Planet Igalia

December 01, 2023

Brian Kardell

The Effects of Nuclear Maths

The Effects of Nuclear Maths

Carrying on Eric's work on “The Effects of Nuclear Weapons” - with native MathML.

As I have explained a few times since first writing about it in Harold Crick and the Web Platform in Jan 2019, I'm interested in MathML (and SVG). I'm interested in them because they are historically special: integrated into the HTML specification/parser even. Additionally, their lineage makes them unnecessarily weird and "other". Worse, they're dramatically under-invested in/de-prioritized. I believe all that really needs to change. Note that none of that says that I need MathML, personally, for the stuff that I write - but rather that I understand why it is that way and the importance for the web at large (and society). This is also the first time I've helped advocate for a thing I didn't have a bunch of first-hand experience with.

Since then, I've worked with the Math Community Group to create MathML-Core to resolve those historical issues, get a W3C TAG review, an implementation in Chromium (also done by Igalians) and recharter the MathML Working Group (which I now co-chair).

For authors, the status of things is way better. Practically speaking, you can use MathML and render some pretty darn nice looking maths for a whole lot of stuff. Some of the integrations with CSS specifically aren't aligned, but they didn't exist at all before, so maybe that’s ok.

Despite all of this, it seems lots of people and systems still use MathJax to render as SVG, sometimes also rendering MathML for accessibility reasons. But, why? It's not great for performance if you don't have to.

I really wanted to better understand. So I decided to tackle some test projects myself and to take you all along with me by documenting what I do, as I do it.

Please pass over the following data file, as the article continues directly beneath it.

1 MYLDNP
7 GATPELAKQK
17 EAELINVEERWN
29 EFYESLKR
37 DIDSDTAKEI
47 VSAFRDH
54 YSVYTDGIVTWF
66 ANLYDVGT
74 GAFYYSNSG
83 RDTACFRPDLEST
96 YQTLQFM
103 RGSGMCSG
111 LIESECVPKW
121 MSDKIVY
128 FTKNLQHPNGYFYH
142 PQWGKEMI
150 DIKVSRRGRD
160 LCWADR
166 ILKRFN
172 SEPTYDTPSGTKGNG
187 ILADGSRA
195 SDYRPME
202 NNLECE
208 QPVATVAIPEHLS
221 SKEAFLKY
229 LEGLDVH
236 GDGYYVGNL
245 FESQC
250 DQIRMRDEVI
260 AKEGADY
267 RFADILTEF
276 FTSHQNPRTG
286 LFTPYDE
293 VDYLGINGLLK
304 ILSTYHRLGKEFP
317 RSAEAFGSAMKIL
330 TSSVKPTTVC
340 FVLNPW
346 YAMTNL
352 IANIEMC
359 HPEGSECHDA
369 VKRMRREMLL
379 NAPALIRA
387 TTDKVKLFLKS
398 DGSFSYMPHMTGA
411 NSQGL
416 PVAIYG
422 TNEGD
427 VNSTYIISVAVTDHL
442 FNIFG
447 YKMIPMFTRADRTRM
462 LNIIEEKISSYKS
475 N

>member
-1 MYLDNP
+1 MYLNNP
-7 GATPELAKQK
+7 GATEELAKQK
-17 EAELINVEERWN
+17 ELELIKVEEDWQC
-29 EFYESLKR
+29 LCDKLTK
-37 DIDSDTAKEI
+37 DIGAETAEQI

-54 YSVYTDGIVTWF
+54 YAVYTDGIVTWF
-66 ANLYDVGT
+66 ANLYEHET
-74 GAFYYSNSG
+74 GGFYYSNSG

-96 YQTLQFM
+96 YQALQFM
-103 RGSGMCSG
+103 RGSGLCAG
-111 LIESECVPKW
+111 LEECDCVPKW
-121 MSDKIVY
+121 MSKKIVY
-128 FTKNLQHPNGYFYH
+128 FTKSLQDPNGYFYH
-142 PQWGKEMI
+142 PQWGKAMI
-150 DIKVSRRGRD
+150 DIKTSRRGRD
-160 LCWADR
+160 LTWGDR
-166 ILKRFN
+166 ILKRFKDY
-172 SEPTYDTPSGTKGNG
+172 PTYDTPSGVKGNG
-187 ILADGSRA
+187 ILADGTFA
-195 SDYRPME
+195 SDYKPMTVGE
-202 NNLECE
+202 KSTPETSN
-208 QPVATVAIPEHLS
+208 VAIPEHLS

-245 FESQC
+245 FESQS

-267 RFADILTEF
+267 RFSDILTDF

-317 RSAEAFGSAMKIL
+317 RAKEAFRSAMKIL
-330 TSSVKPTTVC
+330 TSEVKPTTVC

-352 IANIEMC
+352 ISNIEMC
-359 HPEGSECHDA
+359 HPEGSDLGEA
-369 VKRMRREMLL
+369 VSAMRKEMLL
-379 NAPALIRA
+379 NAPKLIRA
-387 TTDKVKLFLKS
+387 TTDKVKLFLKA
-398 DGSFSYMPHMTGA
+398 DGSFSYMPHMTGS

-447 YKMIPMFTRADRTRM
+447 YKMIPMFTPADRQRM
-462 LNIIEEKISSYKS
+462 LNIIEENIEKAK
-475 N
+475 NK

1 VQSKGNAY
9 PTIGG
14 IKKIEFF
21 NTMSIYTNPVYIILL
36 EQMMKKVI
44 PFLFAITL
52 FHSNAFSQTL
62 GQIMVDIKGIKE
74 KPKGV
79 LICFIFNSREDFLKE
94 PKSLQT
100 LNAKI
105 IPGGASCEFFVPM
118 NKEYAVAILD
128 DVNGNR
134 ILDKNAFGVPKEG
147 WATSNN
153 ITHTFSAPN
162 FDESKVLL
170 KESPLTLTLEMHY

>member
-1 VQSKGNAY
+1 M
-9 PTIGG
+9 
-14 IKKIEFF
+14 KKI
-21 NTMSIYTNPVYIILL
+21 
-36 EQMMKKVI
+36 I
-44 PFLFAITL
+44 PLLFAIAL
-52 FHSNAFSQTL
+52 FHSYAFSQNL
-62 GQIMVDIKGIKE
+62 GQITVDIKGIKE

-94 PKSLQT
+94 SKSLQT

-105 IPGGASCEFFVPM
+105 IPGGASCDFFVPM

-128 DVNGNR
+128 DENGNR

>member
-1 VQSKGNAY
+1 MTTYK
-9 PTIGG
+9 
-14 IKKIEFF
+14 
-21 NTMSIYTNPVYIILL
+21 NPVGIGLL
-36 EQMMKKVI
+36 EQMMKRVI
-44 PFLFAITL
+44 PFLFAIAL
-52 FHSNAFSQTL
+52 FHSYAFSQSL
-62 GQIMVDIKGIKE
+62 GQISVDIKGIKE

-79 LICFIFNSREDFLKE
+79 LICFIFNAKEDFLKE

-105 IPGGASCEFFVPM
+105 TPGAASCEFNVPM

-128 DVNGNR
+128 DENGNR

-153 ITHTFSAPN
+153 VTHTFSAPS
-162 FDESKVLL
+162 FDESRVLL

Nuking all the MathJax (references)

Last year, my colleague Eric Meyer wrote a piece about some work he'd been doing on a passion project Recreating “The Effects of Nuclear Weapons” for the Web, in which they bring a famous book to the web as faithfully as they can.

This piece includes a lot of math - hundreds of equations.

You can see the result of their work on The first two chapters aren't so math heavy, but Chapter 3 alone contains 179 equations!

It looks good!

Luckily, it's on github.

Oh hey! These are just static HTML files!

Inside, I see that each file contains a block like this:

<script id="MathJax-script" async src="mathjax/tex-chtml.js"></script>
MathJax = {
  tex: {
    inlineMath: [['$', '$'], ['\\(', '\\)']]
  svg: {
    fontCache: 'global'
  CommonHTML: {
    linebreaks: {automatic: true}

These lines configure how MathJax works, including how it is identified in the page. If you scan through the source of, say, chapter 3, you will see lots of things like this:

<p>where $c_0$ is the ambient speed of sound (ahead of the shock front), $p$ is the peak overpressure (behind the shock front), $P_0$ is the ambient pressure (ahead of the shock), and $\gamma$ is the ratio of the specific heats of the medium, i.e., air. If $\gamma$ is taken as 1.4, which is the value at moderate temperatures, the equation for the shock velocity becomes</p>
U = c_0 \left( 1 + \frac{6p}{7P_0} \right)^{1/2},
Code sample from chapter 3

What you can see here is that the text is peppered with those delimiters from the configuration, and inside is TeX.

People don't like writing *ML

I just want to take a minute and address the elephant in the room: Most people don't want to write MathML, and that's not as damning as it sounds. Case in point, as I am writing this post, I am not writing <p> and <h1> and <section>s and so on… I'm writing markdown, as the gods intended.

TimBL’s original idea for HTML wasn't that people would write it - it was that machines would write it. His first browser was an editor too - but a relatively basic rich text editor, a lot like the ones you use every day on github issues or a million other places. The very first project Tim did with HTML was the CERN phone book which did all kinds of complicated stuff to dynamically write HTML - the same way we do today. In fact, it feels like 90% of engineering seems to be transforming strings into other strings: And it's nothing new. TeX has been around almost as long as I've been alive and it's a fine thing to process.